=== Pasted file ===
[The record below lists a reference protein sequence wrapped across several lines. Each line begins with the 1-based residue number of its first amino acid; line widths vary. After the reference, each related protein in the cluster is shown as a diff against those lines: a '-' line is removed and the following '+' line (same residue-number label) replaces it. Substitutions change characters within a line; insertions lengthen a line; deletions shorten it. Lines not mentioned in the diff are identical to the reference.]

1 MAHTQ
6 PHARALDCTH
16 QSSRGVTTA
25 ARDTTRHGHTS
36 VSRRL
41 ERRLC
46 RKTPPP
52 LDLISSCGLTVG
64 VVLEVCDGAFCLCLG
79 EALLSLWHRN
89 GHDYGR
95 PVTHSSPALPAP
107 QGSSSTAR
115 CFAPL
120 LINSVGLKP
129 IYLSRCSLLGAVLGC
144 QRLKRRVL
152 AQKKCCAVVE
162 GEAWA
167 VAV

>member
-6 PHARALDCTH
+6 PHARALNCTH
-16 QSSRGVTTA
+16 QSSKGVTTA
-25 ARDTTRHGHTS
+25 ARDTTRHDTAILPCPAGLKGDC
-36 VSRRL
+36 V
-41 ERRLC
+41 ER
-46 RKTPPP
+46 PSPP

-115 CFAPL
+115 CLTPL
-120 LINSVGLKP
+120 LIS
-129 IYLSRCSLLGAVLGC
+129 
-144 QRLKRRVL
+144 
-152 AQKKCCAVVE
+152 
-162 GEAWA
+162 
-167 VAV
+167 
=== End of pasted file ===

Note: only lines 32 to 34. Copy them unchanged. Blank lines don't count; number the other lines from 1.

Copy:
+41 ER
-46 RKTPPP
+46 PSPP